However, there were some differences in perspective between SDS and SG, partly resulting from differing expectations around respective roles and responsibilities in relation to WAS. For the other programmes that SDS deliver, SG is responsible for the policy and SDS is responsible for delivery, including programme design. This was different for WAS, with SG taking a much more active role in programme design.
From an SG perspective, the tight timescales and high profile nature of the transition year programmes, as well as the ongoing policy development and political interaction between SG and DWP, meant that the established working arrangements for programme delivery between SG and SDS were less appropriate for these new circumstances.
Programme design and development
- There were four key decision points that were critical in
shaping the design of the transition year programmes. These were:
- The decision to implement a transitional year ahead of roll-out of the full devolved programme.
- The decision to develop two separate programmes – WFS and WAS – rather than a single programme.
- The decision to give responsibility for each programme to a different body – the Scottish Government for WFS and SDS for WAS.
- The decision to have a competitive tendering process for WAS, but a non-competitive tendering process for WFS, with existing Work Choice providers to ensure continuity in employability programme provision for the most vulnerable unemployed groups in the transitional year.
- The decision to have a transitional year was influenced by a significant reduction in the financial envelope for delivering devolved services, and a change to the point at which people would become eligible for the programmes (from 12 to 24 months). These changes were announced by HM Treasury in November 2015, thereby fundamentally changing the parameters of the employability programmes and funding to be devolved, and further compressing the time available to get a new programme tendered and operational by April 2017.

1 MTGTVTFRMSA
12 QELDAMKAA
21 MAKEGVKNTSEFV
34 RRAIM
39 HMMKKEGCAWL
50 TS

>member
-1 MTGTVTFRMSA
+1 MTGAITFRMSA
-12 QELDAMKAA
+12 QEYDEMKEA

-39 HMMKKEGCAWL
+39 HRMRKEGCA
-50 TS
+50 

- Several consultees were of the view that a transition year was not ideal, particularly given the levels of frustration with the previous programmes highlighted during the consultation phase. But most recognised that it was the only feasible option within the changing financial position and the timescales available. It has also enabled lessons to be learned, which have and will inform the development of Fair Start Scotland.
- The requirements for WFS were already established (to provide continuity of support from Work Choice for disabled unemployed people). Indeed, the non-competitive procurement process meant that the scope for changing the service was limited. The requirements for WFS were reported to have been clearly communicated to providers, and there were opportunities for them to clarify what was needed to be developed and delivered through the programme.
A couple of consultees reflected that it was a challenge to separate the two programmes ( WAS and WFS) as it has created tension between SG and SDS over what is a relatively small budget. Rolling both programmes into one may however have brought other complications, such as whether a non-competitive action could be used, but it would have focussed attention on a single programme. In addition, the nature of section 31 of the Scotland Act would have required WFS to offer support for 1 year to those at risk of long term unemployment who were not disabled. This would certainly have been a significant material change to the existing Work Choice contracts which would have removed the option for an NCA.